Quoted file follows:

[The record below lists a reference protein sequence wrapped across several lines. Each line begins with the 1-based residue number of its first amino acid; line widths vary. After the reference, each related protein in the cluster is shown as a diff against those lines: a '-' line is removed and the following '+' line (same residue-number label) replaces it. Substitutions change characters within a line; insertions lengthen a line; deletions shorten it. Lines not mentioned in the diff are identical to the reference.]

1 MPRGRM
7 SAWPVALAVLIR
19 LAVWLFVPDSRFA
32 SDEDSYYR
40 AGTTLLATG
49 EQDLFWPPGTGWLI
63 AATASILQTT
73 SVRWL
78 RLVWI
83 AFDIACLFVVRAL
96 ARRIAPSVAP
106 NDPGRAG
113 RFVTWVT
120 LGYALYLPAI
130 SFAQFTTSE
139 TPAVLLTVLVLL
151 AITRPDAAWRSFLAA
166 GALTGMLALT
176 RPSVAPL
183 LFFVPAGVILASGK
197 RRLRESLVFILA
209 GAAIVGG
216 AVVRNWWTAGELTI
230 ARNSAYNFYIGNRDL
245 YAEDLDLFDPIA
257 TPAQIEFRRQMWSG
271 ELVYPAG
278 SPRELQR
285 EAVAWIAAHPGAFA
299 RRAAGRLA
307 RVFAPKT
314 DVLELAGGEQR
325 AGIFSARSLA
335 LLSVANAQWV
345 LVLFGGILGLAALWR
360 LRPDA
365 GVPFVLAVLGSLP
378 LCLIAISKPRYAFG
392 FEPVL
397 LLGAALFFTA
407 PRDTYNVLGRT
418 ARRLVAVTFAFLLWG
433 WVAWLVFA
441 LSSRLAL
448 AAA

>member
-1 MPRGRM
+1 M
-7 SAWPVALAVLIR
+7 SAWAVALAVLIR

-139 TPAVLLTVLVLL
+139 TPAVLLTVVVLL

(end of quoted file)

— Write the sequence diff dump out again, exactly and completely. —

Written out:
[The record below lists a reference protein sequence wrapped across several lines. Each line begins with the 1-based residue number of its first amino acid; line widths vary. After the reference, each related protein in the cluster is shown as a diff against those lines: a '-' line is removed and the following '+' line (same residue-number label) replaces it. Substitutions change characters within a line; insertions lengthen a line; deletions shorten it. Lines not mentioned in the diff are identical to the reference.]

1 MPRGRM
7 SAWPVALAVLIR
19 LAVWLFVPDSRFA
32 SDEDSYYR
40 AGTTLLATG
49 EQDLFWPPGTGWLI
63 AATASILQTT
73 SVRWL
78 RLVWI
83 AFDIACLFVVRAL
96 ARRIAPSVAP
106 NDPGRAG
113 RFVTWVT
120 LGYALYLPAI
130 SFAQFTTSE
139 TPAVLLTVLVLL
151 AITRPDAAWRSFLAA
166 GALTGMLALT
176 RPSVAPL
183 LFFVPAGVILASGK
197 RRLRESLVFILA
209 GAAIVGG
216 AVVRNWWTAGELTI
230 ARNSAYNFYIGNRDL
245 YAEDLDLFDPIA
257 TPAQIEFRRQMWSG
271 ELVYPAG
278 SPRELQR
285 EAVAWIAAHPGAFA
299 RRAAGRLA
307 RVFAPKT
314 DVLELAGGEQR
325 AGIFSARSLA
335 LLSVANAQWV
345 LVLFGGILGLAALWR
360 LRPDA
365 GVPFVLAVLGSLP
378 LCLIAISKPRYAFG
392 FEPVL
397 LLGAALFFTA
407 PRDTYNVLGRT
418 ARRLVAVTFAFLLWG
433 WVAWLVFA
441 LSSRLAL
448 AAA

>member
-1 MPRGRM
+1 M
-7 SAWPVALAVLIR
+7 SAWAVALAVLIR

-139 TPAVLLTVLVLL
+139 TPAVLLTVVVLL